Freedom of Information under attack – you’ve got until 20 November to respond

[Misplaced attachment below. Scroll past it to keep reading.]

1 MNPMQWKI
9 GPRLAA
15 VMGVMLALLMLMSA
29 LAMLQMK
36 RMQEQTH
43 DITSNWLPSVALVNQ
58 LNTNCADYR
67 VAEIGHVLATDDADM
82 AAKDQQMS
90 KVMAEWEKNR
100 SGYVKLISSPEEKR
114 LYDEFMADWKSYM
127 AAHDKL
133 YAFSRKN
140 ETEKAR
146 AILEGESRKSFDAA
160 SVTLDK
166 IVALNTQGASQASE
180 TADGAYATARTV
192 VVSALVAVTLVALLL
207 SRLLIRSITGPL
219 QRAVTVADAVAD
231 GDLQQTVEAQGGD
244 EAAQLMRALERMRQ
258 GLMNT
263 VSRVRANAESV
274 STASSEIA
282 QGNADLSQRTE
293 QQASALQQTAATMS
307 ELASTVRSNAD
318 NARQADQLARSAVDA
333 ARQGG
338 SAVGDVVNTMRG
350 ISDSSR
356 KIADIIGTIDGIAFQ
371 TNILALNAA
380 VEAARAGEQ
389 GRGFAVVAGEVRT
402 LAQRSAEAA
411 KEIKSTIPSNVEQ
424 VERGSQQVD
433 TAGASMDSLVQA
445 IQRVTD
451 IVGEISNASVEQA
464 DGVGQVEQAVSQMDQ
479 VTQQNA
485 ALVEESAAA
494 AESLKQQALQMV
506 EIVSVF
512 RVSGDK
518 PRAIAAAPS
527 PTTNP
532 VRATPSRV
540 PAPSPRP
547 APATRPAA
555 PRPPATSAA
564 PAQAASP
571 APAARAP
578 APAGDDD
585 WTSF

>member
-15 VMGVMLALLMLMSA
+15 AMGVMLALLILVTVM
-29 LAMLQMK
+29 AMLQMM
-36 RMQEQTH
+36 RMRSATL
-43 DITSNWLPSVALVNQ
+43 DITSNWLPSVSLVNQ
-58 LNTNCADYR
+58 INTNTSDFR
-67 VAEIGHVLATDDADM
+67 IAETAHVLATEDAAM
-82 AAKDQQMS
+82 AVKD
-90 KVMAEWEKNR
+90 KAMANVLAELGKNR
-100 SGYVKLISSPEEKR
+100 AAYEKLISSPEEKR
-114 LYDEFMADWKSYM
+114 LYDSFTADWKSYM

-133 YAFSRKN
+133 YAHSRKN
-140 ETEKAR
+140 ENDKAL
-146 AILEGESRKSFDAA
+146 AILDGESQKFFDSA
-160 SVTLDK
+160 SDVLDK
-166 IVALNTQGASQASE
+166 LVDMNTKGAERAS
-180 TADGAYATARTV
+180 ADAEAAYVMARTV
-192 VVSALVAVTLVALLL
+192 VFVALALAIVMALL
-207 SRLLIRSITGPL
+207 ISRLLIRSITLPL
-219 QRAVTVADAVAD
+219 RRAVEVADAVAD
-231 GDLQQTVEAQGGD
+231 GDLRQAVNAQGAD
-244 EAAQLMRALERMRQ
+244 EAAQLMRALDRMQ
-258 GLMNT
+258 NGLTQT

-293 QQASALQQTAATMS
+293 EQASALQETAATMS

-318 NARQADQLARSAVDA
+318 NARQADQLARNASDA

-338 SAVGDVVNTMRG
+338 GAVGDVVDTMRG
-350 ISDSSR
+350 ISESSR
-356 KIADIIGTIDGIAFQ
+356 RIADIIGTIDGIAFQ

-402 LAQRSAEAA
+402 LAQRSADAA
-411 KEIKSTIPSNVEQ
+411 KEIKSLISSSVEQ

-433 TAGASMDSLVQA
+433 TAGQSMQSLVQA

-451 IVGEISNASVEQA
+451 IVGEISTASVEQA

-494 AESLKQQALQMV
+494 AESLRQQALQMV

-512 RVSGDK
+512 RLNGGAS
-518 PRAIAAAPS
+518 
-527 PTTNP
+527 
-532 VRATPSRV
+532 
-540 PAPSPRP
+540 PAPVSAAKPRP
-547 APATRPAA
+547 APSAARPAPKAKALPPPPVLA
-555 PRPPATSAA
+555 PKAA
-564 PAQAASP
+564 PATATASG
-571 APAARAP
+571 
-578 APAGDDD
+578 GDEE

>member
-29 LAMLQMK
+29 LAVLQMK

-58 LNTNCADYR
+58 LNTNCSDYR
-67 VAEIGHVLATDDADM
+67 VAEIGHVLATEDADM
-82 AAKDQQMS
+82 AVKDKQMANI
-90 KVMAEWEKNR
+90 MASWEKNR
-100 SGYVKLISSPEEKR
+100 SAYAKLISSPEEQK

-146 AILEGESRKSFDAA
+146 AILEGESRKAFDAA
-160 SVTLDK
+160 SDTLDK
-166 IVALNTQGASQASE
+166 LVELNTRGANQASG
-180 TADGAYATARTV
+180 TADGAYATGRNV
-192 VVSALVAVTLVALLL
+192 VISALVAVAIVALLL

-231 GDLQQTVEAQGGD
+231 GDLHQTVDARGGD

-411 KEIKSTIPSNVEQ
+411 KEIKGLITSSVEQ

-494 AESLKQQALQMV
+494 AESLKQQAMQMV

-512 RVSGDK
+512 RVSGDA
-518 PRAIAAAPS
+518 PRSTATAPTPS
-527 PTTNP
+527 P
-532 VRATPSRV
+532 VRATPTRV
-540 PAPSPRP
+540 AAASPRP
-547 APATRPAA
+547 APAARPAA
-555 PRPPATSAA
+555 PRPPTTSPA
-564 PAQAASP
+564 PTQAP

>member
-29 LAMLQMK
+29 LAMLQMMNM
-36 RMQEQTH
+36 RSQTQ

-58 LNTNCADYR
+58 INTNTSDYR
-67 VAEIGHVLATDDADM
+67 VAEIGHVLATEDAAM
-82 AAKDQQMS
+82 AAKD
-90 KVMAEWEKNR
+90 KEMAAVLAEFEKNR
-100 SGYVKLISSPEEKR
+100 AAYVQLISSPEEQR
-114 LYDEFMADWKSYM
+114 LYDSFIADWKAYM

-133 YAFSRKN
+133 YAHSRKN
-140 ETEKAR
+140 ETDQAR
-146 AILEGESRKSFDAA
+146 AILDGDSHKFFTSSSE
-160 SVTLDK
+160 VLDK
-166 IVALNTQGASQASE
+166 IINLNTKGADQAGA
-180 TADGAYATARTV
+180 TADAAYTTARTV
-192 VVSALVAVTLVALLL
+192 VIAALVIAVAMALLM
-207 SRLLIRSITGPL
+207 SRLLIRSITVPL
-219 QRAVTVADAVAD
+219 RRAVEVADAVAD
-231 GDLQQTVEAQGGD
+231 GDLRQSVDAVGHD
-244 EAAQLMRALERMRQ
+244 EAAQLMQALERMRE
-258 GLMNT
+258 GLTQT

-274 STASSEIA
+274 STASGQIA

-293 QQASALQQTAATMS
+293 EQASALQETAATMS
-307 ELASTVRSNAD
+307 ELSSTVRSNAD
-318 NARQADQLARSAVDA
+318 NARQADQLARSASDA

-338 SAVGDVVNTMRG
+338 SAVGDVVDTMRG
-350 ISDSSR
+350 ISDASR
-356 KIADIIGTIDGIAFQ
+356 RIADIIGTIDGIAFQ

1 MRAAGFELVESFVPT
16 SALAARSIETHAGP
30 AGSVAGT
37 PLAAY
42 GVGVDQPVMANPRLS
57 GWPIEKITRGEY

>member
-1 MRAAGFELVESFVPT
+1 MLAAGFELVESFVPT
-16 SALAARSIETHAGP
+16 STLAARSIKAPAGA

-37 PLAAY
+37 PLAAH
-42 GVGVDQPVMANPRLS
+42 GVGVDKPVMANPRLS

Remember the MPs’ expenses scandal? Freedom of Information exposed this misuse of taxpayers’ money. And the two year battle by School Week’s editor Laura McInerney to get the Department for Education (DfE) to release free school application forms? Wouldn’t have been possible without Freedom of Information. Freedom of Information has resulted in articles on this site. These include Emma Bishton’s campaign to discover the cost of two Suffolk free schools; Henry Stewart’s finding that sponsoring academies is not the best route to school improvement; my discovery that the DfE had received no complaints about ten of the Trojan Horse schools. And without Freedom of Information we would never have learned that the surveys used by the then Education Secretary Michael Gove to underpin his claim that UK teenagers were clueless about history came from such robust pollsters as UKTV Gold and Premier Inn. Such revelations rankle. And politicians are nervous about the public finding information politicians would rather remain private. Moves are afoot to make submitting FoI requests a little more difficult. It’s too burdensome, it’s alleged, and costs too much (never mind that it might actually save public money if inappropriate or wasteful spending is exposed). It could have a chilling effect on advice given by civil servants to ministers, claimed Justice Secretary and Lord Chancellor Michael Gove (not so, said the Justice Select Committee in 2012, existing provisions in the Act can protect full and frank advice). It’s used by journalists to ‘generate stories’, complained the leader of the Commons Chris Grayling. It’s clear such story generation must be curtailed. Journalists and others must be prevented from digging the dirt. The Government has started an ‘independent’ commission about the future of the FoI Act which has called for evidence. Responses are via the Ministry of Justice whose boss has said he wants to ‘revisit’ the FoI Act. It's unclear, then, just how independent the commission will be. As Private Eye points out (number 1405, 13 November 2015), ‘the mood music is not encouraging’. The Eye notes how two ‘former cabinet ministers with little interest in the full truth emerging – Lord (Michael) Howard and Jack Straw’ have been appointed to the commission but no campaigner for more openness. Gove has admitted that Straw has ‘been very clear about the defects in the way in which the Act has operated.’ Not very ‘independent’ then. It’s important, therefore, for those who believe in transparency to respond to the commission’s call for evidence. 38 Degrees has made this easier by putting the questions into plain English and compiled them in an easy-to-complete survey. But you’ll need to hurry. Time is short. You’ve only got to the end of Friday 20 November.